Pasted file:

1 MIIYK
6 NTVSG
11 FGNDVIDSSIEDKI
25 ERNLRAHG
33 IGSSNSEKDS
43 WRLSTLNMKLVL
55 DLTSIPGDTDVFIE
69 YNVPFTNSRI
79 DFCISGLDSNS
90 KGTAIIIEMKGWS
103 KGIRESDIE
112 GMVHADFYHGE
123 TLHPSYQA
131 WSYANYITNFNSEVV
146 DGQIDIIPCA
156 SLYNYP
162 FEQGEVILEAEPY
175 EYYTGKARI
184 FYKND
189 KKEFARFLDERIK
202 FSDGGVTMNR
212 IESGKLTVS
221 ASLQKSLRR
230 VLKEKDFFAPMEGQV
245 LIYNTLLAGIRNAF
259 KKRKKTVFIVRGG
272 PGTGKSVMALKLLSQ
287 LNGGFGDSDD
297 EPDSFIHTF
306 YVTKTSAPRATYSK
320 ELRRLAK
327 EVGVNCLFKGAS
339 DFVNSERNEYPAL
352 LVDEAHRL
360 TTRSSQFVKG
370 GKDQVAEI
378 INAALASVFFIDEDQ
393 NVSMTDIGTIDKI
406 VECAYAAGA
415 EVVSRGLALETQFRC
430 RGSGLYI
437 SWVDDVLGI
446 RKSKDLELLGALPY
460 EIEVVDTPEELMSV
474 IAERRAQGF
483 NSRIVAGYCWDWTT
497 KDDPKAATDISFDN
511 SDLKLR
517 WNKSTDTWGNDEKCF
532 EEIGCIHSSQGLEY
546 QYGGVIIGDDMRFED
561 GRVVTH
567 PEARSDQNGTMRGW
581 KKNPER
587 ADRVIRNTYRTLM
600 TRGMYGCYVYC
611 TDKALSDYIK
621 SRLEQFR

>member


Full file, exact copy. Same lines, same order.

1 MIIYK
6 NTVSG
11 FGNDVIDSSIEDKI
25 ERNLRAHG
33 IGSSNSEKDS
43 WRLSTLNMKLVL
55 DLTSIPGDTDVFIE
69 YNVPFTNSRI
79 DFCISGLDSNS
90 KGTAIIIEMKGWS
103 KGIRESDIE
112 GMVHADFYHGE
123 TLHPSYQA
131 WSYANYITNFNSEVV
146 DGQIDIIPCA
156 SLYNYP
162 FEQGEVILEAEPY
175 EYYTGKARI
184 FYKND
189 KKEFARFLDERIK
202 FSDGGVTMNR
212 IESGKLTVS
221 ASLQKSLRR
230 VLKEKDFFAPMEGQV
245 LIYNTLLAGIRNAF
259 KKRKKTVFIVRGG
272 PGTGKSVMALKLLSQ
287 LNGGFGDSDD
297 EPDSFIHTF
306 YVTKTSAPRATYSK
320 ELRRLAK
327 EVGVNCLFKGAS
339 DFVNSERNEYPAL
352 LVDEAHRL
360 TTRSSQFVKG
370 GKDQVAEI
378 INAALASVFFIDEDQ
393 NVSMTDIGTIDKI
406 VECAYAAGA
415 EVVSRGLALETQFRC
430 RGSGLYI
437 SWVDDVLGI
446 RKSKDLELLGALPY
460 EIEVVDTPEELMSV
474 IAERRAQGF
483 NSRIVAGYCWDWTT
497 KDDPKAATDISFDN
511 SDLKLR
517 WNKSTDTWGNDEKCF
532 EEIGCIHSSQGLEY
546 QYGGVIIGDDMRFED
561 GRVVTH
567 PEARSDQNGTMRGW
581 KKNPER
587 ADRVIRNTYRTLM
600 TRGMYGCYVYC
611 TDKALSDYIK
621 SRLEQFR

>member